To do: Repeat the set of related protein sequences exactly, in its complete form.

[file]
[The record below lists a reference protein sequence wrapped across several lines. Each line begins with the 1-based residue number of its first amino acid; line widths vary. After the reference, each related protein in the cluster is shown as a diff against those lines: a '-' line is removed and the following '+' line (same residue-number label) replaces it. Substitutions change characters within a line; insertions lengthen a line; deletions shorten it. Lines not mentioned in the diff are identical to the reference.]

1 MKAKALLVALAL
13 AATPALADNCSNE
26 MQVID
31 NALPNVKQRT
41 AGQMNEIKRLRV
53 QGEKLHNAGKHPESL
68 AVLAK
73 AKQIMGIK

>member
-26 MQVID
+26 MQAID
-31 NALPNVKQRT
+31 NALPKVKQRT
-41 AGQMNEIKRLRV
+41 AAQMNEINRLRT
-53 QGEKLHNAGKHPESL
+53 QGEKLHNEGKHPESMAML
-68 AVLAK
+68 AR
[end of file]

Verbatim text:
[The record below lists a reference protein sequence wrapped across several lines. Each line begins with the 1-based residue number of its first amino acid; line widths vary. After the reference, each related protein in the cluster is shown as a diff against those lines: a '-' line is removed and the following '+' line (same residue-number label) replaces it. Substitutions change characters within a line; insertions lengthen a line; deletions shorten it. Lines not mentioned in the diff are identical to the reference.]

1 MKAKALLVALAL
13 AATPALADNCSNE
26 MQVID
31 NALPNVKQRT
41 AGQMNEIKRLRV
53 QGEKLHNAGKHPESL
68 AVLAK
73 AKQIMGIK

>member
-26 MQVID
+26 MQAID
-31 NALPNVKQRT
+31 NALPKVKQRT
-41 AGQMNEIKRLRV
+41 AAQMNEINRLRT
-53 QGEKLHNAGKHPESL
+53 QGEKLHNEGKHPESMAML
-68 AVLAK
+68 AR